Theme 6: Embracing emerging digital opportunities – whether through the use of technology, systems, data or analytics – presents a compelling opportunity for services to improve outcomes for people at a sustainable cost. This requires an environment which promotes digital innovation, alongside a clear understanding of the desired impact of any investment on the end user (whether staff or person).

Digital advancements promise an exciting future for adult social care, and the public and private sectors more widely. There is a huge range of possible applications: notably to make service delivery more efficient and to fundamentally shift the emphasis of adult social care towards prevention by identifying emerging need before an individual reaches a point of crisis. 

In order to truly leverage the power of digital, optimised social care services concentrate on creating a new environment which fosters digital innovation. This requires the right infrastructure, structures, and culture along with a relentless focus on the desired outcome for the end user.

Key findings:

  1. Creating an environment that fosters digital innovation
  • ~Authorities that create an environment in which the benefits of digital innovation are realised do so through strong leadership and a clear vision.
  • ~Optimised services recognise that they have a wealth of data already, and the challenge is in bringing it together to drive value.
  • ~Data and information is democratised, putting the data in the hands of users wherever they are in the organisation to allow people to use this directly for their own purposes.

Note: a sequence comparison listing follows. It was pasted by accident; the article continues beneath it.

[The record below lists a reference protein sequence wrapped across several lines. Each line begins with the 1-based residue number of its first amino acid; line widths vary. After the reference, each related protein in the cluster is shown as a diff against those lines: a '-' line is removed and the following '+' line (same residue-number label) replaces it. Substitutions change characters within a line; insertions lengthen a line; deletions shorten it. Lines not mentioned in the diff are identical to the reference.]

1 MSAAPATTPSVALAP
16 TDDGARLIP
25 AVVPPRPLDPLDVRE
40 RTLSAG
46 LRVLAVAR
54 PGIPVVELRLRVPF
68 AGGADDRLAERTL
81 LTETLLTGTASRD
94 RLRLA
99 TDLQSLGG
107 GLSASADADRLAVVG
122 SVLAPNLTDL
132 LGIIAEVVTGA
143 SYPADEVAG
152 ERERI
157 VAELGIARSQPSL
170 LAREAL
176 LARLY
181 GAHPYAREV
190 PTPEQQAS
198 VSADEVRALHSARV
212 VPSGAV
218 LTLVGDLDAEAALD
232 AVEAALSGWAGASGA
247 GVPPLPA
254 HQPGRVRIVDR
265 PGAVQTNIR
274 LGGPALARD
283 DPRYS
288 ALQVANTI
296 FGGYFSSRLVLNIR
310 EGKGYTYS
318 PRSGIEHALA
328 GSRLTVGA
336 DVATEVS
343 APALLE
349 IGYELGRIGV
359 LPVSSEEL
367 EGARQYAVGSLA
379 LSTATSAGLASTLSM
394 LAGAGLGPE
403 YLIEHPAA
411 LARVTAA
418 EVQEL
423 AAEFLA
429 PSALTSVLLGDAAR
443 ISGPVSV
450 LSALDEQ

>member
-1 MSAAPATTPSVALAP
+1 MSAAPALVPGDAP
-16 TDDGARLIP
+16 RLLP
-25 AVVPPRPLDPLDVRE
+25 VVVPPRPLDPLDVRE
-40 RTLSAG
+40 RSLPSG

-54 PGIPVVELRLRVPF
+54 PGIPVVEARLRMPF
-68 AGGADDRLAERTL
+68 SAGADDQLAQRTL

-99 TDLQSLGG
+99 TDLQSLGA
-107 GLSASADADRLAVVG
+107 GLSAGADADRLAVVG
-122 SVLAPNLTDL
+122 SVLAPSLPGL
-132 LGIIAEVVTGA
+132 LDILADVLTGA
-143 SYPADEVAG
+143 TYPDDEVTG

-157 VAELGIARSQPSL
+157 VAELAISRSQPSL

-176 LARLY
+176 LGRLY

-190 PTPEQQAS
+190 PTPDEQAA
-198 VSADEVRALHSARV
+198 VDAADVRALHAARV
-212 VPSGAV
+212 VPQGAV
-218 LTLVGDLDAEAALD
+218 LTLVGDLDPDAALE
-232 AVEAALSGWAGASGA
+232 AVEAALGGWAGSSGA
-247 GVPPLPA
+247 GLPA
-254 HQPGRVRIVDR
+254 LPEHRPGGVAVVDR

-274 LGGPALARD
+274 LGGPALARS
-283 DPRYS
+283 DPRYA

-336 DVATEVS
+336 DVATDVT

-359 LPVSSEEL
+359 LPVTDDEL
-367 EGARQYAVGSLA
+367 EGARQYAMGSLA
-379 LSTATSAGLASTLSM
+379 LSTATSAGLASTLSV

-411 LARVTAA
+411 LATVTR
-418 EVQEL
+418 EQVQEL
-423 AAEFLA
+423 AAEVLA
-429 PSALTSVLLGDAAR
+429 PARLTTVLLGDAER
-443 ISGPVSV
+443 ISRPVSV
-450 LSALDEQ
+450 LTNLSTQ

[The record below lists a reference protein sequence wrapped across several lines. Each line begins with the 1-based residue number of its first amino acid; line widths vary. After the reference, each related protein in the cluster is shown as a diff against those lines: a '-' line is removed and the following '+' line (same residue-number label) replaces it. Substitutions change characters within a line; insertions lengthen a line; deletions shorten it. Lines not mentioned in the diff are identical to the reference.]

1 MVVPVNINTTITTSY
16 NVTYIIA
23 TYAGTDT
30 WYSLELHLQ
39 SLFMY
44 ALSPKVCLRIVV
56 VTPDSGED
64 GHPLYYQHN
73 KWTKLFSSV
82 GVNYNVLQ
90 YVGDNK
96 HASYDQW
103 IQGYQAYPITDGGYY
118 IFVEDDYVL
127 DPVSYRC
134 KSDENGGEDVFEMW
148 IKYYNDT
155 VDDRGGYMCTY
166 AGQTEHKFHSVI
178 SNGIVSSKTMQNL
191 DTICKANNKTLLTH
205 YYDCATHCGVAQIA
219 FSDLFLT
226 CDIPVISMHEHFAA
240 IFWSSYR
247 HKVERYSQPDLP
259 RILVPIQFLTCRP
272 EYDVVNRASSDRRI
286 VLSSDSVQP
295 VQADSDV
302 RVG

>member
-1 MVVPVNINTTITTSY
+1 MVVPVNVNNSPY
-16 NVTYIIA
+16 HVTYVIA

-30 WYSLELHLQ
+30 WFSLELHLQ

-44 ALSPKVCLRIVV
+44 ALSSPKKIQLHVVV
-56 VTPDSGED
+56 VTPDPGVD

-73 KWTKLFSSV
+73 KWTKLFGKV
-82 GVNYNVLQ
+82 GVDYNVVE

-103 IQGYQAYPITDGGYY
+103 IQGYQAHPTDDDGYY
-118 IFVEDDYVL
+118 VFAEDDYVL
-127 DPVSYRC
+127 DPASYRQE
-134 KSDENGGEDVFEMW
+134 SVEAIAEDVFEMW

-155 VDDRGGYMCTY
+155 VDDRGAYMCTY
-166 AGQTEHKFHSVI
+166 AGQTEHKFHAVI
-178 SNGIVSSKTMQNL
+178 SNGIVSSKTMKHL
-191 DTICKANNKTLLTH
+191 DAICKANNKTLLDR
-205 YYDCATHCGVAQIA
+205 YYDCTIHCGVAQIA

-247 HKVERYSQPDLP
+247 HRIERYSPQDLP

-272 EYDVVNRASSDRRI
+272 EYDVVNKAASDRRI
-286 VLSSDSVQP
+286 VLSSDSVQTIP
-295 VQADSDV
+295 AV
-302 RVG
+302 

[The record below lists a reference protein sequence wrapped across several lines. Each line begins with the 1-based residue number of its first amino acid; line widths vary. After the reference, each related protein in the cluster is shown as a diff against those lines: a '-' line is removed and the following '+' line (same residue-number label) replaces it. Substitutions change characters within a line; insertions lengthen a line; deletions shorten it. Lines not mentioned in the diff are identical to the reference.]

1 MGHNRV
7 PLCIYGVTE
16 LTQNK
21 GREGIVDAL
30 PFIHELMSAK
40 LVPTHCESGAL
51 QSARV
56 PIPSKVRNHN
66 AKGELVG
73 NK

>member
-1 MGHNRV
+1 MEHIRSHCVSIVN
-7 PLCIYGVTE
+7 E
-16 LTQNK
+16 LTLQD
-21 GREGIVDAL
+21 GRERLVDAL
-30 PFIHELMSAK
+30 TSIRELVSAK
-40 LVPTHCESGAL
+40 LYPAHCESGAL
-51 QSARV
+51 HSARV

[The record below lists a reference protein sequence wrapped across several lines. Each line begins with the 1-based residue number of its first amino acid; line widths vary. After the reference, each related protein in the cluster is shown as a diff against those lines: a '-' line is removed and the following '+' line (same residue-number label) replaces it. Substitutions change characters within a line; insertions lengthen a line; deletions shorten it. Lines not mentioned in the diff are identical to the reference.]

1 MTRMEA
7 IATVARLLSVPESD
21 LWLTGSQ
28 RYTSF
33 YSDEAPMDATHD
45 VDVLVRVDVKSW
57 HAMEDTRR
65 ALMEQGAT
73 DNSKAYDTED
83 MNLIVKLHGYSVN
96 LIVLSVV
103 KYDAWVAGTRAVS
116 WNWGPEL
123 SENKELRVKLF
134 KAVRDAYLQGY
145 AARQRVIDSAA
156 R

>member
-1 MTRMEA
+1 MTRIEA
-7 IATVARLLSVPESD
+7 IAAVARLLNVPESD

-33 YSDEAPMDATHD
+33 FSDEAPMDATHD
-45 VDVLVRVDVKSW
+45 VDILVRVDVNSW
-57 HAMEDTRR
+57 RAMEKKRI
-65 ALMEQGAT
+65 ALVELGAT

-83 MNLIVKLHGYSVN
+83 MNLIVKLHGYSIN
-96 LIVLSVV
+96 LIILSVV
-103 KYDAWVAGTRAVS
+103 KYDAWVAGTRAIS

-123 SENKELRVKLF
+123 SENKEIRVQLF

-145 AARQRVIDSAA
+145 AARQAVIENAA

• ~Optimised adult social care services are moving away from expensive proprietary technology and to open source systems and software, which can be shared widely and modified locally.
  1. Digital solutions are designed with a clear outcome in mind
  • ~Optimised adult social care services consider digital solutions a means to an end, not an end in themselves.
  • ~The user experience is recognised as the most important factor in a successful solution, rather than the underlying capability of the technology.
  • ~Optimised systems find solutions small and simply, with a ‘minimum viable product’ which can be quickly put into the hands of the user, before being grown through a ‘test and learn’ process.
  • ~Services consider the impact of digital inequality, both in terms of their own workforce and the individuals they serve.
  • ~In optimised delivery models, technology enhances, enables, and influences professional decision-making with digital solutions, not to replace professional judgement and skillsets of professionals, but to create an optimised and holistic solution.